Location: 918 S. Mill Avenue
Survey Number: HPS-194
Year Built: 1924
Architectural Style: Georgian Revival
The 1924 Mullen-Van Petten House is significant for its association with the historic Gage Addition subdivision; with stockman and rancher C.P. Mullen, with educator and politician Donald R. Van Petten, with the Pacific Ready Cut Company and as the first and one of the most outstanding Period revival houses in Tempe.
A: HISTORIC EVENTS
The Gage Addition is just west of the ASU campus and is the northern part of the Maple-Ash neighborhood. It is one of the best preserved and oldest neighborhoods in Tempe, and could qualify as an historic district. It includes homes that were built in the early 1900s, along with newer houses dating to the 1940s and '50s.
C. P. Mullen was a stockman and rancher in the Kyrene District from about 1905 through 1921. The Mullen family occupied the house from is construction in 1924 until the mid-1930s.
Donald R. Van Petten, a Tempe educator and politician, served in the Arizona House of Representatives from 1928 to 1930 and taught at ASC/ASU from 1942 to 1961 in the history and political science departments. During this period, he wrote several editions of government texts used in Arizona schools.
The Mullen-Van Petten House is one of the most outstanding residential structures constructed during the revival of Period architecture in Tempe. Its fine architectural detailing and workmanship, executed in a Georgian Revival format, exemplify the national trend to return to styles of the past, popular during the late 1920s and 1930s. It is noteworthy also for being the first such Period Revival residence to be built in Tempe. The Mullen-Van Petten House is a single-story frame house with a shingled pitched roof and is rectangular in plan. Georgian Revival style characteristics include the symmetry of the facade, a portico with pedimented gable covering the single-leaf central door, and gable returns. The pedimented gable of the portico features embossed scrollwork underscored with brackets. The portico has two sets of triplet square pillars rising from the floor to a frieze framing the three sides of the portico. Decorative crosspieces link the pillars in each triplet. Gable ends of the house are characterized by boxed eaves, louvered vents, and gable returns. The siding covering the house rises to the roofline. Casement windows are in triplets on the front facade and in pairs on other facades.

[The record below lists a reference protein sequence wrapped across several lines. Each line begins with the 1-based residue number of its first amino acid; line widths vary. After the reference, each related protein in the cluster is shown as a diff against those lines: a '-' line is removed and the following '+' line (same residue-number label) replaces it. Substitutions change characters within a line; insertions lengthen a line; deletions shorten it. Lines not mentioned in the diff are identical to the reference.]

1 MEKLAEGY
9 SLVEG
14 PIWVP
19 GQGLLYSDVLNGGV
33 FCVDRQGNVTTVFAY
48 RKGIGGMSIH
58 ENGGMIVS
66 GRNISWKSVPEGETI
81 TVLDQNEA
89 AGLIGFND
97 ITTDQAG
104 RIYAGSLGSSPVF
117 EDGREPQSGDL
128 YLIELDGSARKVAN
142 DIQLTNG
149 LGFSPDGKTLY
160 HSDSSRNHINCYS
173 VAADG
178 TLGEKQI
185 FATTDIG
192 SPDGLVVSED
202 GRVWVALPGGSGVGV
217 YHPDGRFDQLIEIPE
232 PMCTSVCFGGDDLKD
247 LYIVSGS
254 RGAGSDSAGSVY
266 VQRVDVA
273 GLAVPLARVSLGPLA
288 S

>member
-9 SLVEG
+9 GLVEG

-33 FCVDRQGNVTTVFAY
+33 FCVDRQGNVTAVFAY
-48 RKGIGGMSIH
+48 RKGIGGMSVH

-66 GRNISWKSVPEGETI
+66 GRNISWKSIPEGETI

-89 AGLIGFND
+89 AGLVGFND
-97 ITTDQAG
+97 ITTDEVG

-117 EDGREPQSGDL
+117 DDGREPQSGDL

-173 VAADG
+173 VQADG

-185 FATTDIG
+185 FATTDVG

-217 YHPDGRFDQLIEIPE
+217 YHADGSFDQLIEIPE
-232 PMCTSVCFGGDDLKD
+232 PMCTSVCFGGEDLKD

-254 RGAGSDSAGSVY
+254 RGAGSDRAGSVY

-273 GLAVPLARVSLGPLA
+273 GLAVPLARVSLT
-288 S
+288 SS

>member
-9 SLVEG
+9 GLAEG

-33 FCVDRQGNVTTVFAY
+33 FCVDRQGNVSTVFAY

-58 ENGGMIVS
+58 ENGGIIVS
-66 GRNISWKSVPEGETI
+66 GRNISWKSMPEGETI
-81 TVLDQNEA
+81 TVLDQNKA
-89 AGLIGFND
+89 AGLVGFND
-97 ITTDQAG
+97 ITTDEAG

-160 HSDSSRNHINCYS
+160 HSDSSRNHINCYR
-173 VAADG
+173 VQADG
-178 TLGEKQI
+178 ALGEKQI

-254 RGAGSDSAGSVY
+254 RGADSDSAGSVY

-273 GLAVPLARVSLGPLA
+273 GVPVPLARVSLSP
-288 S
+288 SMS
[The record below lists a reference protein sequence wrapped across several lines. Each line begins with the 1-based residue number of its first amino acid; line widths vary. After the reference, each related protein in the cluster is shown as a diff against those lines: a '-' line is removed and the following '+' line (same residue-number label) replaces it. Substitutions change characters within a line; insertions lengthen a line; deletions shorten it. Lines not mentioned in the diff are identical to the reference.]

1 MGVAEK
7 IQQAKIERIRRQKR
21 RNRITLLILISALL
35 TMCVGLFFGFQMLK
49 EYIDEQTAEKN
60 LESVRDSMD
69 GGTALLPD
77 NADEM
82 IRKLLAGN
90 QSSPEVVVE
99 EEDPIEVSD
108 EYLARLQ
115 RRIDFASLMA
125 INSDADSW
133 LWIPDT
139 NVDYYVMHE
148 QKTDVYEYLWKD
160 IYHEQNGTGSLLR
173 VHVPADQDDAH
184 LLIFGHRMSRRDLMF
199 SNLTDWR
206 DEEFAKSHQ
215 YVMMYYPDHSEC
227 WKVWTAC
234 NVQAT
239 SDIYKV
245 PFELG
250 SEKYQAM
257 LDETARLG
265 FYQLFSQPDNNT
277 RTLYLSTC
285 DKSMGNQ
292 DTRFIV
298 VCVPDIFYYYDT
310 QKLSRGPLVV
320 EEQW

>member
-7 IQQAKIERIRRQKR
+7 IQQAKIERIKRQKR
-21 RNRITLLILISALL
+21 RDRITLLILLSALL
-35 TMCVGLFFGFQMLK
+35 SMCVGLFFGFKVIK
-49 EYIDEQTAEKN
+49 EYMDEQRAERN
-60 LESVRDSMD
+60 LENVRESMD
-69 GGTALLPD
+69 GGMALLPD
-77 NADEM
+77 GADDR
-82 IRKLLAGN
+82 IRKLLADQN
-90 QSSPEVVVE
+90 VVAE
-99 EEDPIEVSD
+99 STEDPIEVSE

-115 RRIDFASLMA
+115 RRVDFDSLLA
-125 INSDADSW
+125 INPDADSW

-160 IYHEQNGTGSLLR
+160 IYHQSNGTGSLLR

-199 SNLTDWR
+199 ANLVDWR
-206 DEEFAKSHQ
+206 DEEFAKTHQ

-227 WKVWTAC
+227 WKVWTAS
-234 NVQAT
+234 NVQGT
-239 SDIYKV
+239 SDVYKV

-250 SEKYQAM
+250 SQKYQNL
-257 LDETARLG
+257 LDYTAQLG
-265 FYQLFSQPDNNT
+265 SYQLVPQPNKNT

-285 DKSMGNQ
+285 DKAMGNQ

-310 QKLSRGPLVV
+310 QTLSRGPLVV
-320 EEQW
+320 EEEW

The Pacific Ready Cut Company of Los Angeles California was one of six national companies selling kit homes through mail order. Pacific Portable Construction Company, later Pacific Ready-Cut Homes, sold regionally and internationally from Los Angeles (to California, Arizona, New Mexico, Nevada, Utah and Latin America). Pacific Homes sold about 40,000 kit homes during their 32 years in business (1908 - 1940). The Mullen/Van Petten House was built for C. P. Mullen in 1924 by the Pacific Ready Cut Company, and is one of our earliest a pre-fabricated houses.
National Register Nomination, 1984
Tempe History Museum Historic Property Survey - Mullen-Van Petten House
Last updated: 5/8/2012 8:29:40 AM